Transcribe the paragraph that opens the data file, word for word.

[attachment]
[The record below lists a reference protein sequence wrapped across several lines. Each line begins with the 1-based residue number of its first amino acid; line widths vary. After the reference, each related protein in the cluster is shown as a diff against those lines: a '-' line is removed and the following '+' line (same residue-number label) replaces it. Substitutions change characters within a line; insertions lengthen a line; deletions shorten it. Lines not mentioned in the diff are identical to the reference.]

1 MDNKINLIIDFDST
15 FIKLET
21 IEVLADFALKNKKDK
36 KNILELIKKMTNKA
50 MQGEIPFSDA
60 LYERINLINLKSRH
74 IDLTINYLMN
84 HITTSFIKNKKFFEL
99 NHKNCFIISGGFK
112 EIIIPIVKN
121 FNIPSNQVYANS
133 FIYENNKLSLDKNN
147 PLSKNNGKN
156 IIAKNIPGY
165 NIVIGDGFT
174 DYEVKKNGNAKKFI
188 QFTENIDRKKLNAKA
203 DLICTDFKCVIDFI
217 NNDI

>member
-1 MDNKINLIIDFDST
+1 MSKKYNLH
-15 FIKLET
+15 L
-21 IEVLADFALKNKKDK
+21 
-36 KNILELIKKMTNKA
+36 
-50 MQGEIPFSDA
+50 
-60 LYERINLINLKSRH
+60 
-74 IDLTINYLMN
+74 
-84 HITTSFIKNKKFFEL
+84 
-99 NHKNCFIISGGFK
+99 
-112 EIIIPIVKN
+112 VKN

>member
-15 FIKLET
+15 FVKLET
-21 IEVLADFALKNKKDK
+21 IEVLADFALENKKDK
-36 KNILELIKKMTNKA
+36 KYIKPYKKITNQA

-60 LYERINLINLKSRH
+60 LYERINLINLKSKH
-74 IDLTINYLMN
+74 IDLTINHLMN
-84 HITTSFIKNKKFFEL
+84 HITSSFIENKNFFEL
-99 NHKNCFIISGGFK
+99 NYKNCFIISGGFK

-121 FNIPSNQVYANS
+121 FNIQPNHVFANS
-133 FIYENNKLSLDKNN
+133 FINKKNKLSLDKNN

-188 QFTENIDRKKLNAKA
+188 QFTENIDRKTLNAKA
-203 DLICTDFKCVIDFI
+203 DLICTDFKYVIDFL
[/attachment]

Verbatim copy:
[The record below lists a reference protein sequence wrapped across several lines. Each line begins with the 1-based residue number of its first amino acid; line widths vary. After the reference, each related protein in the cluster is shown as a diff against those lines: a '-' line is removed and the following '+' line (same residue-number label) replaces it. Substitutions change characters within a line; insertions lengthen a line; deletions shorten it. Lines not mentioned in the diff are identical to the reference.]